Crowdsourcing is a multifaceted creature, one that can put the power of automation and the flexibility of distributed work into the backbone of your start-up. Here are five simple ways you can use crowdsourcing accelerate your startup:

1. Raise Some Moola with Equity, Debt, Donation or Pre-sales Based Crowdfunding

Crowdfunding is a new way to raise money online that is gaining popularity. Through an online open call, along with a proper fundraising campaign, your start-up can finance anything from a new product to the creation of the start-up itself.

Platforms like Kickstarter, Indiegogo, and Rockethub have helped launch donation-based platforms into the limelight. On these platforms, you can pre-sell a product that doesn’t yet exist, or just ask people for money who want to see you do something, like write a children’s book.

Currently illegal in the U.S., but perfectly legal in parts of Europe, equity-based crowdfunding is where people buy an ownership stake in your business. This means that for as little as 20 Euros, the average Joe could become an investor in your company. How cool would that be?! But if you take this route, make sure you can handle the overhead that comes with managing a potentially large group of investors. Check out Symbid, one of the leaders in this space.

There are two ways to legally crowdfund your for-profit startup in the U.S. The first is to do a debt raise using social lending sites like LendingClub or Prosper. Downside: this creates a loan that you have to start paying back immediately and that may hold you personally liable for the loan if the business fails (check the terms). The second is to simply ask for a donation and offer no premiums. Offering premiums puts you within the legal definition of offering a security for sale.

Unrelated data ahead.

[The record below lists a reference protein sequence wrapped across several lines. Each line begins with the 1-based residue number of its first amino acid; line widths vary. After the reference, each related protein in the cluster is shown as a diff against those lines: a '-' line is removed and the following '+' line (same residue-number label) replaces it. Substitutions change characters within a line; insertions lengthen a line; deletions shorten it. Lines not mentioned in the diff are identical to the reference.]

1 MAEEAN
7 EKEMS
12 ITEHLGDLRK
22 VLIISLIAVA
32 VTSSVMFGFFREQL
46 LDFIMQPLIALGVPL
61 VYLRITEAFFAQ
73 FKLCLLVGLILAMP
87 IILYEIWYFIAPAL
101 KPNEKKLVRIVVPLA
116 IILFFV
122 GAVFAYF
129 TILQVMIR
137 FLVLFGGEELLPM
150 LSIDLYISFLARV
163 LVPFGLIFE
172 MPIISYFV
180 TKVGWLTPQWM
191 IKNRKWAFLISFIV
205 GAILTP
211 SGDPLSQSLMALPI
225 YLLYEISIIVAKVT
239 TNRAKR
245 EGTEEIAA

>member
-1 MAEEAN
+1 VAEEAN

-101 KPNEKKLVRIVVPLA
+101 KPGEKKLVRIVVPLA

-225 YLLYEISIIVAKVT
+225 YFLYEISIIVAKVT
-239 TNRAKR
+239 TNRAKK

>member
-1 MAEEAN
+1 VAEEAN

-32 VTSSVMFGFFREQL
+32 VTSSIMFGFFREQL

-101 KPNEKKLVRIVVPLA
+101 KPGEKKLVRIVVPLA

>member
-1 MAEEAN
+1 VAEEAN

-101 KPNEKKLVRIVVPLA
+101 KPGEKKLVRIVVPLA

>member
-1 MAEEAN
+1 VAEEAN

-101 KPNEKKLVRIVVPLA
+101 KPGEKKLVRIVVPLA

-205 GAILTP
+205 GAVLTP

Another possibility for the more risk tolerant is to pre-sell a yet to be developed product. This lies in a legal gray area in the U.S., but is popular on Kickstarter. Whatever the case, be sure to crowdfund your startup according to the applicable laws in your area and also see Shareable’s excellent article on crowdfunding and the law.

One of the myriad Kickstarter projects seeking funding. Photo credit: Inha Leex Hale. Used under Creative Commons license.

2. Generate Ideas

Sites like Idea Offer and Jig can give start-ups a great place to go when they are stuck for ideas. The premise here is that there are dozens of great sites to go and ask both open-ended and specific questions to get great, human feedback.

3. Get Your Name & Your Logo

Need a new name for your company or product? Try sites like Naming Force where people compete for a small cash prize to find the ideal name for you once you describe what you need. Need a logo? If you are a nonproit, you can request one for free from Sparked, if not, get it from a contest site like Design Crowd or 99Designs for a great price.

Some of the Maker Faire Africa logo entries from the logo contest at 99designs.com. Photo credit: Erik Hersman. Used under Creative Commons license.

4. Speed Up Your Tasks/ Relieve Your Workflow 

Did you just spend all day looking up e-mail addresses for all of the hardware stores in Nebraska to send your new plunger invention ad copy to? Well, you didn’t have to do that. Did you have a virtual assistant do it for $30? You didn’t have to do that, either. Microtasking sites like Clickworker let you hire microworkers for pennies per task. This means, if you can effectively break-up a task like the aforementioned Nebraska search, you could be finished within two hours or less than $10. Also consider TaskRabbit where you can hire someone nearby to do a task for you, like buy office supplies or deliver a prototype.

5. Test Your Site Before Launching

Why wait for your website to have users to test it? Just pay the crowd to use your new system and gain some great insight. Use sites like Member Mob and get a crash course by watching 100 people use your site as members and users. Or look for bugs with sites like Utest or Usertesting.

6. BONUS: Get Users Before You Go Live With LaunchRock.

These are just six ready-made crowdsourcing solutions for you to consider to accelerate your start-up. To take it to the next level, learn what crowdsourcing is all about and consider incorporating it into your business model.

Casey Armstrong


Casey Armstrong

A futurist with a history in business, philantrophy, web 2.0, and journalism, I am responsible for all resource direction and editorial content for Daily Crowdsource. My expertise in practical applications